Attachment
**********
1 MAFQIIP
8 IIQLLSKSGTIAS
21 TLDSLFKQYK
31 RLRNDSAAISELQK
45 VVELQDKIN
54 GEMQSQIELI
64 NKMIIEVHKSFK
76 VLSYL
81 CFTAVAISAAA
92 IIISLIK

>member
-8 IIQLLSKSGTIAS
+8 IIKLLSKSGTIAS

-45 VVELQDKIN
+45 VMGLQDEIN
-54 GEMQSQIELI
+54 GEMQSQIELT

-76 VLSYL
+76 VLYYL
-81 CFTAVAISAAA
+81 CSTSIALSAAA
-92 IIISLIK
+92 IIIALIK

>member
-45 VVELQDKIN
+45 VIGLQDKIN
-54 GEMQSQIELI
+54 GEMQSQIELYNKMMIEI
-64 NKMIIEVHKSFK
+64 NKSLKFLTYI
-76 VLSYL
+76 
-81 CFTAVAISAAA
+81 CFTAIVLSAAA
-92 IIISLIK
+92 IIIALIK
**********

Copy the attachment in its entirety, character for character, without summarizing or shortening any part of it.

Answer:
1 MAFQIIP
8 IIQLLSKSGTIAS
21 TLDSLFKQYK
31 RLRNDSAAISELQK
45 VVELQDKIN
54 GEMQSQIELI
64 NKMIIEVHKSFK
76 VLSYL
81 CFTAVAISAAA
92 IIISLIK

>member
-8 IIQLLSKSGTIAS
+8 IIKLLSKSGTIAS

-45 VVELQDKIN
+45 VMGLQDEIN
-54 GEMQSQIELI
+54 GEMQSQIELT

-76 VLSYL
+76 VLYYL
-81 CFTAVAISAAA
+81 CSTSIALSAAA
-92 IIISLIK
+92 IIIALIK

>member
-45 VVELQDKIN
+45 VIGLQDKIN
-54 GEMQSQIELI
+54 GEMQSQIELYNKMMIEI
-64 NKMIIEVHKSFK
+64 NKSLKFLTYI
-76 VLSYL
+76 
-81 CFTAVAISAAA
+81 CFTAIVLSAAA
-92 IIISLIK
+92 IIIALIK